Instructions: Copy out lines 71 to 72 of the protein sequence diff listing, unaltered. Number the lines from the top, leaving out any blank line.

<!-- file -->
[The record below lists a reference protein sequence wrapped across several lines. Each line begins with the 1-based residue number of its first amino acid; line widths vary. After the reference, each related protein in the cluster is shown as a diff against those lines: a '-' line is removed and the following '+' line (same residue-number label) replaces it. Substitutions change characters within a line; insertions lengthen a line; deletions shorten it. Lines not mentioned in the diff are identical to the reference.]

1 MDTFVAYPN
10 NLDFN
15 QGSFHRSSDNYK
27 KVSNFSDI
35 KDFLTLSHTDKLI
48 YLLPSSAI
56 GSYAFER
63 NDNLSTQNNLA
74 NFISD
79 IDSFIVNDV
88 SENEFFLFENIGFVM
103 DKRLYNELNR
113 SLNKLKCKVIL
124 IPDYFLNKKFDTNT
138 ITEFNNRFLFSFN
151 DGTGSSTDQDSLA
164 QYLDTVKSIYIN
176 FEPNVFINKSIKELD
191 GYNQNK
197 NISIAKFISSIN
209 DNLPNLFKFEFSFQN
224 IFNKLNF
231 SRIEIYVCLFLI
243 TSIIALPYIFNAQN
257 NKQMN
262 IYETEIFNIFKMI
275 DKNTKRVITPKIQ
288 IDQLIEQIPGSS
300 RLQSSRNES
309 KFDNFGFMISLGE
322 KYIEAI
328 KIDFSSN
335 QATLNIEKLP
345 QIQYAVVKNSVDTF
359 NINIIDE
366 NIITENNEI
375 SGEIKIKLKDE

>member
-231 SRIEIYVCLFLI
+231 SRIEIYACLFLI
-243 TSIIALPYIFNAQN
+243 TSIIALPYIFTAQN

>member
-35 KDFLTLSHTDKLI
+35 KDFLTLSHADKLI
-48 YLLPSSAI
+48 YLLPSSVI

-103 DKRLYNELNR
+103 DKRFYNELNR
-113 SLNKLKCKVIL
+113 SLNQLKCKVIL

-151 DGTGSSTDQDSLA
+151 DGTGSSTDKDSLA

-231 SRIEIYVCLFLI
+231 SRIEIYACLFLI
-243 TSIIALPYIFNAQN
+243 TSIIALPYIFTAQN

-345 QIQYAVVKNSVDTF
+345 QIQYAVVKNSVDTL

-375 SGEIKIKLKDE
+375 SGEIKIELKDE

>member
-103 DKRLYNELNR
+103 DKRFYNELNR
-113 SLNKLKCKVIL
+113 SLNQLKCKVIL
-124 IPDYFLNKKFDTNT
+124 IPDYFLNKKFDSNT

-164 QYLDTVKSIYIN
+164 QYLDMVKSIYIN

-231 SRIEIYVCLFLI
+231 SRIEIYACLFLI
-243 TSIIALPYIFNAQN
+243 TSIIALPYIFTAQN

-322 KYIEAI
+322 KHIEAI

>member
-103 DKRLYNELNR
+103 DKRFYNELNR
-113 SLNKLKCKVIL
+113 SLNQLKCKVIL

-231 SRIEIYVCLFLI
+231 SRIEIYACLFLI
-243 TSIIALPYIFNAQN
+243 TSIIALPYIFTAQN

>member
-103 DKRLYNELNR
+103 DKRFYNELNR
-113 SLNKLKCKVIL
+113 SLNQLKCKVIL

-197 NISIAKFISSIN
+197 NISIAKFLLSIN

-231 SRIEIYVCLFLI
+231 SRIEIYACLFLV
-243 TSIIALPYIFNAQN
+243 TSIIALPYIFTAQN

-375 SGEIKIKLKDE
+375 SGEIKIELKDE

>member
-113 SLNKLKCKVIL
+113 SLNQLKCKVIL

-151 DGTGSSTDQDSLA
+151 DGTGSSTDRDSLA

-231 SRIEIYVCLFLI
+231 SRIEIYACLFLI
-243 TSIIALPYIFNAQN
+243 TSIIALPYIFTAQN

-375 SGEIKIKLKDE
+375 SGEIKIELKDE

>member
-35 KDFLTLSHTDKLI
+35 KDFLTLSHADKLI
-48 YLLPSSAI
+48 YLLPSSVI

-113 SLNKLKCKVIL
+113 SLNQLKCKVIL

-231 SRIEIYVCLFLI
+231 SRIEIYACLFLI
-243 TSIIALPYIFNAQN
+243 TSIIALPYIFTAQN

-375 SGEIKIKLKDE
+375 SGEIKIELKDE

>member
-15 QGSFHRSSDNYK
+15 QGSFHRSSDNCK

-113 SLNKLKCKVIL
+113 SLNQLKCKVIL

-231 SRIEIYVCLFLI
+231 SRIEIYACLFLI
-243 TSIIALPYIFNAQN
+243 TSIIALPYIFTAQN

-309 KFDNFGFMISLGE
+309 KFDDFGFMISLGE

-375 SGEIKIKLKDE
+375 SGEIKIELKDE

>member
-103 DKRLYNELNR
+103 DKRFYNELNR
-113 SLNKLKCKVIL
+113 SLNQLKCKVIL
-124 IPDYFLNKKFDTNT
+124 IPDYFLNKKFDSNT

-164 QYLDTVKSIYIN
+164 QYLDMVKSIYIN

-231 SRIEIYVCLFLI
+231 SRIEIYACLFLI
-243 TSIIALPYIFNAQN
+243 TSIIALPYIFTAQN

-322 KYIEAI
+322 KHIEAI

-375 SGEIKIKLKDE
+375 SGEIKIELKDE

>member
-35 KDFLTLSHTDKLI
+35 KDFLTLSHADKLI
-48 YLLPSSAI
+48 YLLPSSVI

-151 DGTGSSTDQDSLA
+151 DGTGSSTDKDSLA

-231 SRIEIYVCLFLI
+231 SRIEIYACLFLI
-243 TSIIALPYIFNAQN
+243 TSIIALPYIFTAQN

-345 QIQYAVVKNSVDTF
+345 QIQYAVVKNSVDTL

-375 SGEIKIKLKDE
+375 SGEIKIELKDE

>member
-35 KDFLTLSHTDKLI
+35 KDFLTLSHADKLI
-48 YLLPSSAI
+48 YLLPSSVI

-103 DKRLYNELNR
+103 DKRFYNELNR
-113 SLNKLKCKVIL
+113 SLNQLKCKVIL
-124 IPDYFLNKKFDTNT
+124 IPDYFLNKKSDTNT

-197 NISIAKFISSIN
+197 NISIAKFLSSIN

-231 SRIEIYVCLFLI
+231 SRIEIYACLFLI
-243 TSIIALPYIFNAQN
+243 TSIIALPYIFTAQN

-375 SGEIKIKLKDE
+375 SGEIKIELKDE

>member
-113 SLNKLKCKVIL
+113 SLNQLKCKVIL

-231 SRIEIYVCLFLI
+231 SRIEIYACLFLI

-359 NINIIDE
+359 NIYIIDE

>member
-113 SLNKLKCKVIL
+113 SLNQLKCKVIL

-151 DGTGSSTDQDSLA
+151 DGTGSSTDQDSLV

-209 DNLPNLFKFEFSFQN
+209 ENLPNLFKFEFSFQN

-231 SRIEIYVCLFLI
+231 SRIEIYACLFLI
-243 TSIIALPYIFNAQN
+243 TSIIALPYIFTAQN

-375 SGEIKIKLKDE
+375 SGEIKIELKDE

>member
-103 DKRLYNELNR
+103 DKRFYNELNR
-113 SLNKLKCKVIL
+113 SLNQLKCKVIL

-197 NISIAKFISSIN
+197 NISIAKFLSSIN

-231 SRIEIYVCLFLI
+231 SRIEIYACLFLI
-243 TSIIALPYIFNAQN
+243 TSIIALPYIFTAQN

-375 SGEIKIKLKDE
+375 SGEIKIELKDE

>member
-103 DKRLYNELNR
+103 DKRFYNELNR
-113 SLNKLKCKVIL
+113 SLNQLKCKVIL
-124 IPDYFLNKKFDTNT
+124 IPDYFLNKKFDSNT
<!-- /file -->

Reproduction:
+164 QYLDMVKSIYIN

-231 SRIEIYVCLFLI